Florida A&M University (FAMU) President Larry Robinson, Ph.D., was among a group Historically Black Colleges and University (HBCU) chief executives who recently discussed diversity concerns with top Google executives.
“I was impressed with the depth and clarity of the issues presented by my colleagues and the willingness of Google’s senior executives to continue engaging with us to explore mutually beneficial solutions,” Robinson said following the 60-minute virtual session Friday, January 29.
Robinson and leaders from Howard University, North Carolina A&T University, Morgan State University and Prairie View A&M University as well as Thurgood Marshall College Fund CEO and President Harry Williams, discussed the recruitment, hiring and retention of HBCU students with Google CEO Sundar Pichai and seven senior leaders.
Following the meeting, Google and the HBCU leaders issued a joint statement, first published by CNN, confirming their plans to work together going forward.
“We are all encouraged about the future partnership. The meeting paved the way for a more substantive partnership in a number of areas, from increased hiring to capacity building efforts that will increase the pipeline of tech talent from HBCUs,” the statement said.
The meeting was held in the wake of racism accusations leveled against the tech giant by two former employees. In December, the two women announced on social media they had been fired by Google after voicing concerns about the scarcity of Black people at the company and its treatment of Black employees.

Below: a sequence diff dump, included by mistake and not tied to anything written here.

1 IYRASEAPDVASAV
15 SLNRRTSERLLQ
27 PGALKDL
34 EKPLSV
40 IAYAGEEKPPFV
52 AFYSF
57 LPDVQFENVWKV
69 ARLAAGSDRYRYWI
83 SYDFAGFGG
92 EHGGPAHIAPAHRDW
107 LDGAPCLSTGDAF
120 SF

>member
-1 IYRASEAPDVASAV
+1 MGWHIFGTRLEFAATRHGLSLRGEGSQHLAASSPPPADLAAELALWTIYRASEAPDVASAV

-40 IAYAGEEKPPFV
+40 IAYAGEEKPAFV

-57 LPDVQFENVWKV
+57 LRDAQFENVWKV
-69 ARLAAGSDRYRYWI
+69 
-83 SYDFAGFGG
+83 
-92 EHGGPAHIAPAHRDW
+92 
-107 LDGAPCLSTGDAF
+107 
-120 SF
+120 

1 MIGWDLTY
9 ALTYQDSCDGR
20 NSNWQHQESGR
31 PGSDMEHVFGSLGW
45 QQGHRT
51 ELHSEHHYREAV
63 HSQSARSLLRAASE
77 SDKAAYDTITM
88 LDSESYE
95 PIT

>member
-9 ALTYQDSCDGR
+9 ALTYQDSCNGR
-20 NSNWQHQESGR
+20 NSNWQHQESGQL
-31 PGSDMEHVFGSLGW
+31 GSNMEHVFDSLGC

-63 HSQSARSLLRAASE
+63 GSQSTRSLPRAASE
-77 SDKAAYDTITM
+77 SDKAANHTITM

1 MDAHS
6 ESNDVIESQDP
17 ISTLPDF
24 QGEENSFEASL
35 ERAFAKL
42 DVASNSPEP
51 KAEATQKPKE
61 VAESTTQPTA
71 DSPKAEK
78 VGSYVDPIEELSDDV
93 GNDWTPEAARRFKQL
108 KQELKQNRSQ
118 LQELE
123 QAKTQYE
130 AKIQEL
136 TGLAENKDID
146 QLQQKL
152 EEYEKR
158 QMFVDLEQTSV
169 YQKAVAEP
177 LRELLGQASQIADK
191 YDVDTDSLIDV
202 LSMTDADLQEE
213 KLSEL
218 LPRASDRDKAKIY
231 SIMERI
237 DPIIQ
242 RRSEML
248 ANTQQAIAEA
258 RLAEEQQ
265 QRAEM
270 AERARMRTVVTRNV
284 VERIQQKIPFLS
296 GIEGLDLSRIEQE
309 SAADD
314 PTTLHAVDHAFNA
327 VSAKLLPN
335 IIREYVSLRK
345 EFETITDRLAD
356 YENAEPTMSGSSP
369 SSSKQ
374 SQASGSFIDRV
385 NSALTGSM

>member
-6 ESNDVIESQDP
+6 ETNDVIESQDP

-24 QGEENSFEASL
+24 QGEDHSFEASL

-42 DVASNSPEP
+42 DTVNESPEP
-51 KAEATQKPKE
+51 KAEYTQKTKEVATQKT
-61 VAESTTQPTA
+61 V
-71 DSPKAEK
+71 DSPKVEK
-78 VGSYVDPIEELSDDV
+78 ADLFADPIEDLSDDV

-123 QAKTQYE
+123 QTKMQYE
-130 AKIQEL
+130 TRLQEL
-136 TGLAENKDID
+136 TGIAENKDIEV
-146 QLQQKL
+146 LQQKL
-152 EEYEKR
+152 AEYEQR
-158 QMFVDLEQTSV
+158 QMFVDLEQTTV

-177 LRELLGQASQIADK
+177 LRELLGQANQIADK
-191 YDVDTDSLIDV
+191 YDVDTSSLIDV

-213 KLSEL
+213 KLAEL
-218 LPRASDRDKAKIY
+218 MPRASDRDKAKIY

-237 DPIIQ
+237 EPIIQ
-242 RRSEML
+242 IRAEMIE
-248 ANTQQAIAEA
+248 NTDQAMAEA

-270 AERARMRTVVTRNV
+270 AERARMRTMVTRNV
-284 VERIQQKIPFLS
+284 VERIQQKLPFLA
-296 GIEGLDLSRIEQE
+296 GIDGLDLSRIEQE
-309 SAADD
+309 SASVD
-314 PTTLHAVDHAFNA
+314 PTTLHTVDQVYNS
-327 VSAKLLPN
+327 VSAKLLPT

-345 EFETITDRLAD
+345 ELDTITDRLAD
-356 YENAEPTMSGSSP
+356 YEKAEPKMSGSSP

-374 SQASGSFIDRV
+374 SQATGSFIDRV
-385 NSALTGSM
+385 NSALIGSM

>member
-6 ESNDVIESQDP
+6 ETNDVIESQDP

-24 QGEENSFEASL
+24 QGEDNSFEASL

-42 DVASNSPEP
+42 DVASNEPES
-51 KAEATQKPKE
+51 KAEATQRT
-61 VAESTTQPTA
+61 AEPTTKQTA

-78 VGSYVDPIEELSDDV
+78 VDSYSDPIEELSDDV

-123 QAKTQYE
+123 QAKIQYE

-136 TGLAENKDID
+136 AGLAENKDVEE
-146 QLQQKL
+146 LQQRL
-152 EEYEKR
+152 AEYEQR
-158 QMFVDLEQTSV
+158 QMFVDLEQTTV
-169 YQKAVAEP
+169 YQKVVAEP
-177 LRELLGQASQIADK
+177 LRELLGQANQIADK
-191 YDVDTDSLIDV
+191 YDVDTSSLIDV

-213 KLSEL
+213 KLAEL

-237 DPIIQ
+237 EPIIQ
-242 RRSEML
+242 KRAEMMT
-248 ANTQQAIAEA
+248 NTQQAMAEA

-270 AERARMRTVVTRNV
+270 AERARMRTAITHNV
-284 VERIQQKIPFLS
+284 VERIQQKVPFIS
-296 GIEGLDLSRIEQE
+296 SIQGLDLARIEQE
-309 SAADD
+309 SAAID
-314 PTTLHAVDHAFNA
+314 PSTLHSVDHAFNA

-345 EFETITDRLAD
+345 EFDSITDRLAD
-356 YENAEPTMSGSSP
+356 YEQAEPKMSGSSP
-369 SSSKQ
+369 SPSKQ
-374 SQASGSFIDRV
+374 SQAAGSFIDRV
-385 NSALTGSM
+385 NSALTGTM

“HBCUs are a great source of untapped potential. Tech companies continue to overlook our students at their peril,” Robinson said. “This is an opportunity to assess our relationship with Google and forge partnerships that will open doors for our science, technology, engineering and math students. It’s a win-win proposition, for Google, for FAMU and all HBCUs.”
FAMU Students are eligible to participate in the Google Tech Exchange Program,
an initiative that brings students from HBCUs and Historically Hispanic Serving Institutions (HSIs) to Silicon Valley to take their junior and senior level computer science courses. One recent participant is senior electrical and computer engineering student Darryl Brooks, who was accepted into the program in 2020 after a rigorous screening process.
Brooks, who is scheduled to graduate this spring, said being exposed to new technologies at Google helped him immensely.
“This program introduced me to those technologies that are currently used today and really gave me a good foundation for them that I still use to this day,” said the Jacksonville native. What Brooks enjoyed most was that Google allowed participants to network with other companies such as Lyft, Adobe, and Uber. But the program wasn’t easy.
“This program was super rigorous and those selected needed to be capable of keeping up,” Brooks said. “I can pick-up new concepts faster and more efficiently, which will be needed for the industry that I’m going into.”